Elementary number theory. Primes, congruences, and secrets.
“Oh no, not yet another introduction to elementary number theory!” - Franz Lemmermeyer's review of William Stein's “Elementary number theory. Primes, congruences, and secrets. A computational approach” [Undergraduate Texts in Mathematics. New York, NY: Springer (2009; Zbl 1155.11002)] starts with irony, but comes quickly to its advantages:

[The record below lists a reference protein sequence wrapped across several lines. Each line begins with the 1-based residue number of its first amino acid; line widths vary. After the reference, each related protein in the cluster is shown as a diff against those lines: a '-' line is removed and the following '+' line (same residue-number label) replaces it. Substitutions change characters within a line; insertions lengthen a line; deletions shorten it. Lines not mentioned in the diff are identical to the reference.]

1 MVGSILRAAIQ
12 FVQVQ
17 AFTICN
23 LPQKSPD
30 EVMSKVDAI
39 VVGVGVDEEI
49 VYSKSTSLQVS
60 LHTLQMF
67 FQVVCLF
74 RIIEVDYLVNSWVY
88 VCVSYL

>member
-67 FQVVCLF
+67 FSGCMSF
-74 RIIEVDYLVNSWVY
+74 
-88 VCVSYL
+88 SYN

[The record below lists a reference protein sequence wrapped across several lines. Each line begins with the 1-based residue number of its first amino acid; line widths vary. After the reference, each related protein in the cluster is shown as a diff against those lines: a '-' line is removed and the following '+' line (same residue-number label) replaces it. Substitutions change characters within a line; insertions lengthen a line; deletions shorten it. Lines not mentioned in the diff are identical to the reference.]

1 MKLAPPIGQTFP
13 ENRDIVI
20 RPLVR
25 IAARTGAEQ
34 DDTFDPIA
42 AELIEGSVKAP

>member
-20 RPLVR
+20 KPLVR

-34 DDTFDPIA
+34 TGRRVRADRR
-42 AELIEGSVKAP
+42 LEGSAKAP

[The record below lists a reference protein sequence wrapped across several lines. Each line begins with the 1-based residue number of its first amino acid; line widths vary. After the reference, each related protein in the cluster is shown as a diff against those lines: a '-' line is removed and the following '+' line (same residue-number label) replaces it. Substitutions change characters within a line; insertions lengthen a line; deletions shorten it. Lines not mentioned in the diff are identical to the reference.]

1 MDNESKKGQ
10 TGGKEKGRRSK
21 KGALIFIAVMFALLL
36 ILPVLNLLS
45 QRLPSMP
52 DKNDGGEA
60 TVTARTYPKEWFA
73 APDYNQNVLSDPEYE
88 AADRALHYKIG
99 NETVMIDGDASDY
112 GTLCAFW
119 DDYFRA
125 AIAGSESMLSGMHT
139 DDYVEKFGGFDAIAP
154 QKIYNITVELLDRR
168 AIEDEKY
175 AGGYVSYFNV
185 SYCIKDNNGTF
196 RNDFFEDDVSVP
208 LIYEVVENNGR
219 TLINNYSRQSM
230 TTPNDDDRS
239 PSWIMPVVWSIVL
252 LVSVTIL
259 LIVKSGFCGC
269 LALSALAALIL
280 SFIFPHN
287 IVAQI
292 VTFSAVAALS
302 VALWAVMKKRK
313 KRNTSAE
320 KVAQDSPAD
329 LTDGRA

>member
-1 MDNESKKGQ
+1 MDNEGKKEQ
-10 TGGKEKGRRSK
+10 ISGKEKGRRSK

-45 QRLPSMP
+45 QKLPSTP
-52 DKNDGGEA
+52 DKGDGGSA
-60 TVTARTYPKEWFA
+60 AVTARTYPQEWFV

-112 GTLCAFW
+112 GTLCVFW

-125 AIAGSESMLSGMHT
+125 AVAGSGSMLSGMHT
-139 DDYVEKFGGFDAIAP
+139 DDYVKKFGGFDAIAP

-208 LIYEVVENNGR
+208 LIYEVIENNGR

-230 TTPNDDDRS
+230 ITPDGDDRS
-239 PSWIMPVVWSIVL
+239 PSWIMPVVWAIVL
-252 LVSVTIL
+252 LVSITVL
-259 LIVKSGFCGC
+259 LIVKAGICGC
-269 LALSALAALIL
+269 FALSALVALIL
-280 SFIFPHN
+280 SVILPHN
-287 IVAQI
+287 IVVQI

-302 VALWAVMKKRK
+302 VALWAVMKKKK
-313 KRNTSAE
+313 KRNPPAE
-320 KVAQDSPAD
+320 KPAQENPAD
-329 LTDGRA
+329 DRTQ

“One cannot expect fantastic new proofs in an area which has been covered in countless textbooks, and so such a book has to be judged by its exposition. In this respect, the author succeeds admirably: the book is written in an entertaining style; it even contains a few jokes, such as Lenstra's proof that there are infinitely many composite numbers, and subjects that are usually quite dry are presented in a lively way.” [..]“What distinguishes this text from other books is the computational approach, which the author takes seriously. He uses the software system Sage developed by himself throughout the book, from computing greatest common divisors to proving the associativity of the group law on an elliptic curve, or for determining its rank. It doesn't take much to predict that software systems will play an ever increasing role in the future of mathematics, and having a text explaining a powerful system such as Sage has two advantages: it gives the students a tool to do calculations that illustrate even the most abstract concepts, and, simultaneously, introduces them to an open source software that can later be applied profitably for studying research problems.” [..]“Yet another introduction to number theory? Yes, but an excellent one, with the additional bonus of a) presenting material that can be covered in one semester, and b) introducing the readers to a powerful software system.”